I wanted to say a little about psychology in the world as it is—it is from my own experience, the modern science that deals with the mind called psychology, for the sake of this talk, I will call the science of the mind=heart or the soul of the individual. Modern science is unable to cope with the human being as a complete whole—since the function of the complex nature of man is a continual interplay of cross currents which link up with both heart and mind. This interrelationship between two separate organs during the working hours, varies in intensity according to the individual's nature. This interplay of thoughts, feelings, emotions, love, hatred, happiness, unhappiness, joy, success, and failure, doubt and faith, hope and despair, etc., etc., is generated between the mind and the head of the individual. The creating and expressing of these impressions, called sanskaras, have to be lived out in the individual life and they become to some extent expressed through the ego. Moreover, as the sanskaras are spent, so new ones are being created, to be spent in the next incarnation in the new environment. When the individual begins to doubt the life of the senses, the feeling of inadequacy to cope with his problems, the unredeemed loneliness of his heart and a visionless future, the very existence of his life seems to be threatened. The inner man, the self, finds this state unacceptable, and the question arises, "Who am I?" Baba is Avatar, is God Almighty, incarnate on this earth of ours. Baba has the knowledge; all-knowing, He has knowledge of each and everyone from the beginning. If He didn't come to our rescue, there would be no way out of our problems. Baba is the supreme surgeon of the mind and heart of a human being. He works independently of any theatrical, mechanical or analytical process. Space and time are illusory factors which cannot hinder Baba's working. All that is real is given in Silence. He is concerned with the individual, works on the individual, and works through them.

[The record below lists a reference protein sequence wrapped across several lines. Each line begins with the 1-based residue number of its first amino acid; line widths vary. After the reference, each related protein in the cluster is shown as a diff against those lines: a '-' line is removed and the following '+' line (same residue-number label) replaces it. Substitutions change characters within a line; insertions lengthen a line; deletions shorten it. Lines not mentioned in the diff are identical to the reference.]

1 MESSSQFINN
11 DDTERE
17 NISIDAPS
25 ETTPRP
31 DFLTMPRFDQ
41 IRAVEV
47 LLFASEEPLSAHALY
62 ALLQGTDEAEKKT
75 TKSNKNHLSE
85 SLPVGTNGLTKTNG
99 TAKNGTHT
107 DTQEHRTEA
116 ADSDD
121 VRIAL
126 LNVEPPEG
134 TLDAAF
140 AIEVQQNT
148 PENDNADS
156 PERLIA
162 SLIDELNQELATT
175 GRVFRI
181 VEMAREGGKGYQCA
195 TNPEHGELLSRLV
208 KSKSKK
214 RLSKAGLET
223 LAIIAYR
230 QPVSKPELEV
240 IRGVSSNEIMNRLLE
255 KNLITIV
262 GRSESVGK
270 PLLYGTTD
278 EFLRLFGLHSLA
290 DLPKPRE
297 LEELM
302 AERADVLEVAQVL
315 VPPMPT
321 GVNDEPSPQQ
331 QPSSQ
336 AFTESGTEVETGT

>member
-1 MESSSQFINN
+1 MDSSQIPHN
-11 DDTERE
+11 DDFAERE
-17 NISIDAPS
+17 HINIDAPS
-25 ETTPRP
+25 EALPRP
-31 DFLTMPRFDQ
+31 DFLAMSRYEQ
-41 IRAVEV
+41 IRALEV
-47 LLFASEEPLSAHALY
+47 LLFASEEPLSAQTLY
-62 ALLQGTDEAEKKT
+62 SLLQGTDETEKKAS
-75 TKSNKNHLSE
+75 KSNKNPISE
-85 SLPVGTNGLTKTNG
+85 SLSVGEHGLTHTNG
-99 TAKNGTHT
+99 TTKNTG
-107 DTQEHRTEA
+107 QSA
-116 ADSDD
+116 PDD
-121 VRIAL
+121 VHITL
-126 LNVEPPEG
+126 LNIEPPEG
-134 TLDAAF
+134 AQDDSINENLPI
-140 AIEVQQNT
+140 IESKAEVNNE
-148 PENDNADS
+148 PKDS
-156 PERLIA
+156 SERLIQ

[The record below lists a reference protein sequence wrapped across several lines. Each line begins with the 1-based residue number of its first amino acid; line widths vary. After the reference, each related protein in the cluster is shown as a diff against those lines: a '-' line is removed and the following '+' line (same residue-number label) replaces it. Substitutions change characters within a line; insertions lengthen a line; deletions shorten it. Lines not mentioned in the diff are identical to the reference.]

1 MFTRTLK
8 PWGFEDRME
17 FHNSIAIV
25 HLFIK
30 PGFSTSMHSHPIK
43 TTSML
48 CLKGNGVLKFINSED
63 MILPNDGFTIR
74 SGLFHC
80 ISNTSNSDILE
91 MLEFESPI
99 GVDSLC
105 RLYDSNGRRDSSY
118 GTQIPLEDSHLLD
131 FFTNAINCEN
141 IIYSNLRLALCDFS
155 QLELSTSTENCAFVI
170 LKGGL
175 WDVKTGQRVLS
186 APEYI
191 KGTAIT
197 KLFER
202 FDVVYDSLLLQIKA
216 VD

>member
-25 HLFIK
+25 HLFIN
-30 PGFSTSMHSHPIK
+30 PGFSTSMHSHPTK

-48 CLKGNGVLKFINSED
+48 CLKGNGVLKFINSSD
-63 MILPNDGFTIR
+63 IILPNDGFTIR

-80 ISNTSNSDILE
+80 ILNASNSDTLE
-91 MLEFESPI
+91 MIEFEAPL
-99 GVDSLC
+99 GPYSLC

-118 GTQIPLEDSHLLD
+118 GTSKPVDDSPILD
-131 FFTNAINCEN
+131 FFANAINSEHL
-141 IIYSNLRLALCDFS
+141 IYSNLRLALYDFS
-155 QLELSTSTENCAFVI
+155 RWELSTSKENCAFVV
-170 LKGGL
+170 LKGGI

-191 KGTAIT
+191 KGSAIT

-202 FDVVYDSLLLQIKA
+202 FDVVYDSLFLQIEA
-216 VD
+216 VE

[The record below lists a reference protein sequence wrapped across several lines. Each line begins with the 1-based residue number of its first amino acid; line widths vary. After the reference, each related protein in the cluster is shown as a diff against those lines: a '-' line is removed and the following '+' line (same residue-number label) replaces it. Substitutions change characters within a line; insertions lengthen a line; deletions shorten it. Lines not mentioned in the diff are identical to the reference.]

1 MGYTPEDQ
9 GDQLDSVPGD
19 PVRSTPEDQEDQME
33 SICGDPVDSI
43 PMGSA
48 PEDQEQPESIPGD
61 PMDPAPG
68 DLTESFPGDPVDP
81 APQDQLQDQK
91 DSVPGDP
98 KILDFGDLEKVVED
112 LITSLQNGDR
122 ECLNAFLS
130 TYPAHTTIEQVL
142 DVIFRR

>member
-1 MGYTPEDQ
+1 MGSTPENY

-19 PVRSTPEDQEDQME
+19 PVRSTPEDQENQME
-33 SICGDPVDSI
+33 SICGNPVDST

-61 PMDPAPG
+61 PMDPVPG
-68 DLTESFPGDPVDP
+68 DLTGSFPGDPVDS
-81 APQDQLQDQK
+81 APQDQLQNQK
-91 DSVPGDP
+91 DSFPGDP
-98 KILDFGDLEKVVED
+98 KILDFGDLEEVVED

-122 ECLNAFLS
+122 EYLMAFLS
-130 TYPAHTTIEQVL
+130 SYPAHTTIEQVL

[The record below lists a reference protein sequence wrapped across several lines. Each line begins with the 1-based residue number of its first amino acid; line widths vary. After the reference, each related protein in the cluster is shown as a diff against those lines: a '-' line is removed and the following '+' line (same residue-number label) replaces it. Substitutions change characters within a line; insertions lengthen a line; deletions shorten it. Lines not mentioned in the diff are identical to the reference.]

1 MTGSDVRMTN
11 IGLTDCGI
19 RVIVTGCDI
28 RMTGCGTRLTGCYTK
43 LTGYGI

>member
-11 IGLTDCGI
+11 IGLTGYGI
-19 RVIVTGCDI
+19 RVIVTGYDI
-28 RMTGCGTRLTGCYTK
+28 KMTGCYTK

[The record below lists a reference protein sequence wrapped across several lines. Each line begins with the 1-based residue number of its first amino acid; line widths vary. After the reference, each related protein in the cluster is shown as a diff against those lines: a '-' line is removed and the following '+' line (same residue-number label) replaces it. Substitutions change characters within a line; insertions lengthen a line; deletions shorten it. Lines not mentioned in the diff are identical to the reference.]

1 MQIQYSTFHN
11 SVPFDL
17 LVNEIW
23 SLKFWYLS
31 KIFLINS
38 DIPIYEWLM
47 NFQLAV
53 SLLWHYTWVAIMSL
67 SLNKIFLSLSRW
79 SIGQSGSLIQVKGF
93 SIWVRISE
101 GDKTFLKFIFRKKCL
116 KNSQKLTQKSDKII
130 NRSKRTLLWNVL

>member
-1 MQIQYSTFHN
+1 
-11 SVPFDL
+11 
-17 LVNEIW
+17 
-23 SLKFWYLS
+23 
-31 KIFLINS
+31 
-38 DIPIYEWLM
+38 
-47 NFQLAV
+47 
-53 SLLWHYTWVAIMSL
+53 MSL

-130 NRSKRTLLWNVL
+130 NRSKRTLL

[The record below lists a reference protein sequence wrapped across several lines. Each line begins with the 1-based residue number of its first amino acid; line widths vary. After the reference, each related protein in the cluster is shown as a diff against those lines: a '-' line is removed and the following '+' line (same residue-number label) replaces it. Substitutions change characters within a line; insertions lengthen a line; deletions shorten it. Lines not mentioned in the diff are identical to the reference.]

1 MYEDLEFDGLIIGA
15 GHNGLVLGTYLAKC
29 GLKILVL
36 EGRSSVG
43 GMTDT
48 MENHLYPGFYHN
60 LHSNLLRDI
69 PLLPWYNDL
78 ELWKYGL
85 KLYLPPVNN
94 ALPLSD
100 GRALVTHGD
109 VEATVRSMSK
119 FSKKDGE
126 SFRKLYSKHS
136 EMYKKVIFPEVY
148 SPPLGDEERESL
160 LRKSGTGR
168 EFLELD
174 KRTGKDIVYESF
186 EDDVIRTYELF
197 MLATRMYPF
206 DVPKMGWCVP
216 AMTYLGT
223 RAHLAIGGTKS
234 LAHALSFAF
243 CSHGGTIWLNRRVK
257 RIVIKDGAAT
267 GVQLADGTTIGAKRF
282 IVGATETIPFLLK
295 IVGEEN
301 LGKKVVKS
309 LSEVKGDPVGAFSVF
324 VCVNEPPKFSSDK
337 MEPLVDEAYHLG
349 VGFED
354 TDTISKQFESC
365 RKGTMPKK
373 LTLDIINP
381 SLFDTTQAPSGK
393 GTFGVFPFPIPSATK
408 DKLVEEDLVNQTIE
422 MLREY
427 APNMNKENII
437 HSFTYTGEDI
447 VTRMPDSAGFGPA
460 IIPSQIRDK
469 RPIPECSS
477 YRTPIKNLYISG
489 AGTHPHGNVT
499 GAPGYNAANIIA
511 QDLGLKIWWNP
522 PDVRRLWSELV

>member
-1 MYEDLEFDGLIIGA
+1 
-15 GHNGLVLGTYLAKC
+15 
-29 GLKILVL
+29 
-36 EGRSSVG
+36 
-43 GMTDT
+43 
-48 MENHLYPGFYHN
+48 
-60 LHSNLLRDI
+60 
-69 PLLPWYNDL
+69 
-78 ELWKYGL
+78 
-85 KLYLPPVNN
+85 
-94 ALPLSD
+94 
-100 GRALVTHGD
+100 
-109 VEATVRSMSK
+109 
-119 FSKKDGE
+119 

On March 2nd in early morning, our dear Fred Marks passed away at the Royal London Homeopathic Hospital, Great Ormond Street, London. Fred had not kept well since he gave that wonderful Baba-filled talk to us at Hammersmith Grove, on November 10, 1984, demonstrating his love and attunement to his Beloved Baba. The last few months he had been looked after devotedly by his close group.
Below is a telegram received from Meherazad on Wednesday 6th March:
"Dear Fred has gone home to his precious Lord Avatar Meher Baba, after
life lived totally in Beloved Baba's service. We know that all hearts he had
lighted with Meher Baba's love will miss this 'Grand Old Man' of England,
but will rejoice in his well-earned joy and bliss of reunion with the Lord
Avatar Meher Baba. Ki Jai."
from Mehera, Mani, all Mandali
To many a sweet old gentleman, to some, an inspiring example and a truly gentle man, to those who knew him well a selfless servant of his Beloved, and Baba's "very good boy", was a true mystic. His perspective on life reflected this and he was not always understood as a result.
Outwardly, his life was "filled with people", his roles varying from a life in The Guards (he bought himself out), art dealer, gardener at a remand home, and school master at a large public school. He became sick of his worldly life and gave away his wealth realizing his true spiritual longings on seeing Lord Jesus during the Second War. When he met Meher Baba, The Master told him, "You know who I am."